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A C-130 “Hercules” refuels at Mike Zubko Airport June 22. It’s one of two of the flying goliaths currently stationed in Inuvik. (Eric Bowling/NNSL photo)

Periodically over the last few weeks, the skies in Inuvik have roared with the supersonic engines of several CF-18 Hornets passing further north.

Stationed at Mike Zubko airport along with two C-130 Hercules transport craft, the Royal Canadian Air Force has been busy throughout the month of June.

Capt. Cameron Hillier, of North American Aerospace Defense Command (NORAD) public affairs said the Royal Canadian Air Force was engaged in military exercises in conjunction with the United States Air Force in tracking and identifying unknown objects, referred to as a track of interest, approaching both countries’ airspace before they reach it.

“If you get within 12 nautical miles of sovereign airspace, that is a huge deal,” he said. “To enable a military response prior to that ever occurring, what NORAD has done is set up air defence identification zones. It pushes off anywhere between 100 and 200 nautical miles (from sovereign airspace.) Once a track of interest hits this line, we need to go out and investigate it. You don’t want to be in a position where that track of interest crosses into your sovereign airspace.

“If somebody walks in front of your house, it’s no big deal. But if somebody walks up your driveway, you kind of get curious. If somebody walks straight into your house, that’s a completely separate problem. So if somebody is walking up my driveway, I need to investigate.”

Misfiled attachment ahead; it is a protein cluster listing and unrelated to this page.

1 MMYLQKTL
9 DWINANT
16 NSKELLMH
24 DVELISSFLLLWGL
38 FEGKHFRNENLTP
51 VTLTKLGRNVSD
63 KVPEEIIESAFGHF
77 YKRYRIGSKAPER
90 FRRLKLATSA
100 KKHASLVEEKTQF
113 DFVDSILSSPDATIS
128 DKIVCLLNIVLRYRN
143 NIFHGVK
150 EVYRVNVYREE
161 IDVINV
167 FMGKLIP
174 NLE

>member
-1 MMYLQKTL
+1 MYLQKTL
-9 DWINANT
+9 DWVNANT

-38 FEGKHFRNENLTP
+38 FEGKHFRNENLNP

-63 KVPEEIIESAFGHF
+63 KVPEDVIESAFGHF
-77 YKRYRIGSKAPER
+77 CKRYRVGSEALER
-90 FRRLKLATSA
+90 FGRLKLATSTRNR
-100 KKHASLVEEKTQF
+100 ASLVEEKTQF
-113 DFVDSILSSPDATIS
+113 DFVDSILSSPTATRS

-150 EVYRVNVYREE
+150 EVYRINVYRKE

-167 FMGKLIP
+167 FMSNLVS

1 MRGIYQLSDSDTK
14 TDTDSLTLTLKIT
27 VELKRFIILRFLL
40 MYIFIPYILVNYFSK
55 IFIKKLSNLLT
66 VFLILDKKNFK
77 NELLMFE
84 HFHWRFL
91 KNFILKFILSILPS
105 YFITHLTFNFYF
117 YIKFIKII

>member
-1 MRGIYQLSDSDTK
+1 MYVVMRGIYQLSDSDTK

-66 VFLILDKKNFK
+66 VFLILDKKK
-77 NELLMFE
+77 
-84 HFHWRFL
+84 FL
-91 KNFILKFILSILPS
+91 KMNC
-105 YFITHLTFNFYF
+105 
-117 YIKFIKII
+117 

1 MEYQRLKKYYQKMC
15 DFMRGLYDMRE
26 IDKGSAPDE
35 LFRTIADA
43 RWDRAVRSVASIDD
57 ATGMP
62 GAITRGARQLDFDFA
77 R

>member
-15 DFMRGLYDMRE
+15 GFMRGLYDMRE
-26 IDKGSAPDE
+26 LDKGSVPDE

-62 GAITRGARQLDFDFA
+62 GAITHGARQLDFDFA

Two RCAF CF-18s join a U.S. Air Force B-52 Bomber and an F-22 during a mission that flew over the Beaufort Sea mid-June. NORAD is increasing the frequency of missions in Arctic airspace. (photo courtesy NORAD)

Also joining the CF-18 Hornets and C-130 Hercules were American B-52 Bombers and F-22 Fighter jets coming from Eielson Air Force Base in Alaska.

Hillier said there was an increase in frequency of exercises in the Arctic airspace in recent months, but could not say the next time Inuvik would be used as a forward operation location. He added the exercise was intended as a routine exercise to improve combat readiness in the Arctic and was not a response to any particular perceived threat.

However, in recent months several reports of Russian planes testing North American detection capabilities have surfaced.

A CF-18 hornet escorts an American B-52 bomber during a recent intercept exercise over the Beaufort Delta. The Canadian and American Air Forces have been busy in the area throughout the month of June.
(photo courtesy of U.S. Air Force)

In January, NORAD reported two Russian Tu-160 Blackjack bombers had approached Canadian Airspace, just days after a report that the early warning system was seriously out-dated was published.

Then, in March the U.S. Navy released footage of two Russian Tu-142 “Bear” maritime patrol planes flying near the coast of Alaska. The ships were tracked by an American submarine and escorted through airspace without incident.

Incidents involving Russian planes have been popping up over the last few years. In 2019, a leaked report suggested Canadian and American officials agreed to a framework to overhaul NORAD to be effective in the modern theatre. However, no official confirmation has of that been given by the Ministry of Defence.

Upgrades will not be cheap, however. Costs to replace the Cold-War era North Warning System are pegged at $11 billion alone.

No details of what a re-worked NORAD would look like or be capable of have been released.

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Eric Bowling

A lover of knowledge and adventure, Eric Bowling jumped at the opportunity to write for the Inuvik Drum and to see the world from a totally different vantage point. He has covered just about everything...

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